Summer Reading for Educational (and other) Growth
The summer is a time to get away from teaching, to read widely, to enjoy literature. It can also be a time for reading to enhance your educational skills, to gain new perspectives, and to grow as a teacher or leader.
Below are some suggestions for summer education reading that I have found interesting and worthwhile. If you read these as well, I hope you find them helpful, enjoyable, and interesting. There is no particular order to these books and readings.
1. Carol Dweck, Mindset: The New Psychology of Success and Brock and Hundley, The Growth Mindset Coach.
These two books provide both a new way of thinking about your students, but also a practical how to empower your students to achieve. Easy to read, well written for those of us who are not psychologists. Will give you new insights into why some of your students are not successful, and how to help them.
2. Another book that focuses on character and dispositions that make a difference is Angela Duckworth, Grit: The Power of Passion and Perseverance.
Most educators have heard about the power of grit, perseverance, determination, but if you want to get a first hand view of the research related to grit, how grit makes a difference, and suggestions on how to increase grit, this is the book for you.
3. Eric Jensen. Poor Students, Rich Teaching: Mindsets for Change.
Eric Jensen , a former teacher and now major author and synthesizer of brain research, has written a book that explains the kind of teaching students who live in poverty need to succeed. The book offers little specific practical advice, but provides a road map for changing one’s thinking about the needs of students living in poverty and what we as educators need to do to help these students succeed.
4. Ritchhart, Church and Morrison. Making Thinking Visible: How to Promote Engagement, Understanding, and Independence for All Learners.
This book focuses on how to create a culture for thinking in a school and classroom. Its practical power lies in the suggested “thinking routines” that can elevate the level of thinking and “put thinking first”. Some very good ideas that can make a big difference in how your students think.
5. Wagner and Dintersmith. Most Likely to Succeed: Preparing our kids for the innovation era.
Tony Wagner, an education expert, and Ted Dintersmith, a venture capitalist, have teamed up to suggest that we need new approaches to education in this rapidly changing world. The book shares insights from schools, teachers and students from across the country on what changes seem to be making a difference, how they are done, and why.
6. Curwin, Mendler, and Mendler, Discipline with Dignity: How to Build Responsibility, Relationships and Respect in Your Classroom. Fourth edition.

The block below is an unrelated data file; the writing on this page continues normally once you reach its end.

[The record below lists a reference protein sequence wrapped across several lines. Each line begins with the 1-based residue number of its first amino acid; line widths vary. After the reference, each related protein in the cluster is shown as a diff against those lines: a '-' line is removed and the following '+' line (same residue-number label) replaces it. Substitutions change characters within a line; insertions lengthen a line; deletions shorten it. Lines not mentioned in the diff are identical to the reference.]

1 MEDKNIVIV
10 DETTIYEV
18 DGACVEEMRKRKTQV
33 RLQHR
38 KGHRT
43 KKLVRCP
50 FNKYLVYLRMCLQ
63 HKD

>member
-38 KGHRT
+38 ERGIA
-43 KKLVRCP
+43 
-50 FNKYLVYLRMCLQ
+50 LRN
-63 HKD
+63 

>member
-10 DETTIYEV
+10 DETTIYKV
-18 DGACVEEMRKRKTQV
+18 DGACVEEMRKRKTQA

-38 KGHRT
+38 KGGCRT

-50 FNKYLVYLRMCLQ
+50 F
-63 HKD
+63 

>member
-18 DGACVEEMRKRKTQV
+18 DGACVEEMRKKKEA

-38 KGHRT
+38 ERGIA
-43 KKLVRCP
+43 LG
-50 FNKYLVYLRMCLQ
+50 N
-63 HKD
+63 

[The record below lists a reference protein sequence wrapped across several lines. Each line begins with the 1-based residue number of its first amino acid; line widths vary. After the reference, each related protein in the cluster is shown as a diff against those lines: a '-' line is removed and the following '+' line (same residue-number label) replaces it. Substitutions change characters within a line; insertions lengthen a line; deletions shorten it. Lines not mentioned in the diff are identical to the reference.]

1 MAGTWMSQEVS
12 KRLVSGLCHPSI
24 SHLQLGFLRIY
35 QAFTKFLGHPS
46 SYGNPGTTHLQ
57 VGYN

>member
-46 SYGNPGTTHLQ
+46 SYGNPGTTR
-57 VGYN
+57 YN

This book has been around for a long time, and this updated version takes into account the latest research and ideas on how to manage classrooms more effectively. Lots of really good suggestions and practice advice on how to improve classroom management and support students at the same time.
7. Greg McKeown. Essentialism: The Disciplined Pursuit of Less.
While this book focuses on how to unclutter your life and focus on what’s essential, it also provides a useful principle for teaching as well. The idea of focusing teaching goals on what’s essential and important is a good way to unclutter your teaching and focus it on some really important long term goals that can make a difference in your student’s lives. A good book for helping you both with you life and your classroom and school.
8. Himmele and Himmele. Total Participation Techniques: making Every Student an Active learner.
I found this book to be REALLY useful to all teachers and educators. Its focus is on how to increase student engagement, and it has many specific practice activities and strategies for doing so. If you’re looking for ideas to improve engagement that are not time consuming and make a lot of sense, this is the book for you.
9. Byrk, Gomez, Grunow, and LeMahieu, Learning to Improve: How America’s Schools Can Get Better at Getting Better.
This book is not for everyone., but it is a must read for anyone interested in school improvement issues and suggestions. It begins with a discussion of why schools have not improved over time as much as they should have, and then suggests the use of learning networks as a vehicle for improving schools in the future. It gives several specific examples of how networks of schools have banded together to improve specific literacy issues.
10. There are of course, multiple articles in journals and blogs that are worth reading, but one that I found especially interesting appeared in Phi Delta Kappan magazine, March 2018 – Guy Claxton, Deep Rivers of Learning . He uses “the learning river” to suggest a series of levels of learning, the deepest level focusing on “attitudes and dispositions”. This won’t take long to read, but it might change your view of teaching and learning.
11. Of course, there are many commentaries and blogs that can be helpful and interesting. ASCD Edge has many – for example, I urge you to look at my series of commentaries on deep learning on ASCD Edge. Edutopia is a wonderful site for insights into teaching and learning. Jay McTighe’s website contains a wealth of information about Teaching for Understanding and Understanding by Design. S
So take some time for yourself, enjoy the summer, but also spend some quality time with readings that help you grow and learn!
Elliott Seif is a long time educator, teacher, college professor, curriculum director, ASCD author and Understanding by Design cadre member and trainer. He currently continues to write about and address educational issues and volunteers his time in the Philadelphia School District. His other many commentaries can be found on ASCD Edge, and his website can be found at: www.era3learning.org.